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What Makes a Good Boss?

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According to Rob Sheehan, director of executive education at the James MacGregor Burns Academy of Leadership at the University of Maryland, “Being a good boss is important in any organization, but it’s particularly important for small business.  With smaller businesses, you really have the opportunity to set the tone for the entire company.”  There are several characteristics, traits, and attitudes that seem to be prevalent among executives that are viewed as “good bosses” by their employees.  These include:

•    Including all levels of employees in decision making
•    Concentrating on the company’s mission, not just its ability to make money
•    Demonstrating the value of learning new skills
•    Encouraging employees to advance their careers
•    Setting an example of a positive attitude and work ethic

Assigning Responsibilities
The organization of your small business will be determined by your determination of who should be doing what and when – in other words, assigning tasks and duties to your employees.  At the center of any organization are its people and those people have to know what is expected of them in order to perform satisfactorily.  Usually a small business will start with a few (maybe even one) person(s) performing all of the day-to-day functions.  However, as the business grows it will be necessary to hire others to perform specific roles within the firm.  As a manager, you will be required to recognize when new needs emerge and to hire the appropriate personnel to address those needs.

Business Teams

You should not be the only one responsible for the success of your small business.  The ultimate in organization is the formation of a business team that allows you to delegate authority and, as a result, increase productivity.  Your business team should consist of those employees who are in charge of the major functions of your organization. 
To be effective, a business team must have a leader that is respected by all of the team members.  In return, the leader must respect all of the member’s individual abilities.  A team spirit should be evident as each member uses his or her strengths to compensate for the weaknesses of others.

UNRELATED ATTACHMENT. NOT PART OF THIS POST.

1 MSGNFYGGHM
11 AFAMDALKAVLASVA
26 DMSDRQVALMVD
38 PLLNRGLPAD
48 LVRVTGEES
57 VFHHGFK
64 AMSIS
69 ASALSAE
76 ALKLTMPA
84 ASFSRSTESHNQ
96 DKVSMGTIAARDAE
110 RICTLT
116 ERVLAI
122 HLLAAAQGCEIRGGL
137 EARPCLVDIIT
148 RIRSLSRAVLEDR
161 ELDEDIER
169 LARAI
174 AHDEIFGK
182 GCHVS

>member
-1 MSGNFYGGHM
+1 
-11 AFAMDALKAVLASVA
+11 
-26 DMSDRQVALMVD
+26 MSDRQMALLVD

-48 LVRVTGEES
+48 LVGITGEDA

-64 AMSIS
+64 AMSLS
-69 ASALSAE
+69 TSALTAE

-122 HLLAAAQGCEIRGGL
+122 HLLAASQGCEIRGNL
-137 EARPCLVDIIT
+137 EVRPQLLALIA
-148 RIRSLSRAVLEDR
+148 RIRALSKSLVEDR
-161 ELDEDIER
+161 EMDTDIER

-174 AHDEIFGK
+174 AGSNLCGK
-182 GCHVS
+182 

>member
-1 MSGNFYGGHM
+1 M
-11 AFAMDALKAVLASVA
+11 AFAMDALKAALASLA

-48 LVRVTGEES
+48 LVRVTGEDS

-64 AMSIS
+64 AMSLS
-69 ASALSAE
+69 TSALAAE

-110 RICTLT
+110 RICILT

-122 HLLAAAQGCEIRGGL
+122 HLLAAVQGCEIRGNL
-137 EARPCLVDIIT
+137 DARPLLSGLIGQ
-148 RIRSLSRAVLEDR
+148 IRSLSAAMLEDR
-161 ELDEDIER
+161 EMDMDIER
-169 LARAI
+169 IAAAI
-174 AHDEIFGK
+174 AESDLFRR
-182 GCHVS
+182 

Mistakes in the workplace should result in correction not retribution.  Each member of a team should realize their own importance to the organization and feel free to explore other areas of activity.


Tips for Employers

A 2001 study analyzing 20,000 exit interviews revealed that the most common reason that people leave a job situation is poor supervision – basically, they had a bad boss.  Probably the biggest factor contributing to the perception of poor leadership seemed to be poor communication skills.  How can you as an employer improve your communication with your employees?  Try out a few of the following suggestions:

1)    Listen.  Actually pay attention to what your employees are saying. As simple as this sounds, try this exercise; Tape a conversation then after you have finished communicating, try typing as much as you can of what the other person said. When you are finished, play the tape while reading your notes. See how accurate you’re listening and memory is. 
2)    Designate specific times to meet with your employees one-on-one at least twice a month.  Not allowing interruptions during these meetings will convey to them that they have your undivided attention and that you value their input.

3)    When changes are going to have to be made in the workplace, let those affected know as soon as possible.  Tell them personally and don’t let them find out through the grapevine.

4)    Let your employees know what you stand for.  When they are aware of your value system, they will be able to make better decisions, or at least decisions that will be more pleasing to you.

5)    Let your employees know how they are doing on a regular basis.  Don’t let an employee find out that they are not performing up to your standards at their yearly performance review.

6)    Improve your public speaking skills.  Your credibility with your employees is directly tied to your ability to convey information to them successfully.

7)    Don’t use e-mail to do your dirty work.  Whenever a situation involves strong emotions, it should be dealt with in person.

What Makes a Good Boss? by
Authored by: Harrison Barnes